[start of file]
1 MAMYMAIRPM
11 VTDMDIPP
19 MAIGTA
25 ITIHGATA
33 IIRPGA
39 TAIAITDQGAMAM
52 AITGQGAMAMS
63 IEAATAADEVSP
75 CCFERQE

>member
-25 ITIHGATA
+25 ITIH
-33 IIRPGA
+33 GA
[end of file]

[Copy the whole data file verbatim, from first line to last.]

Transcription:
1 MAMYMAIRPM
11 VTDMDIPP
19 MAIGTA
25 ITIHGATA
33 IIRPGA
39 TAIAITDQGAMAM
52 AITGQGAMAMS
63 IEAATAADEVSP
75 CCFERQE

>member
-25 ITIHGATA
+25 ITIH
-33 IIRPGA
+33 GA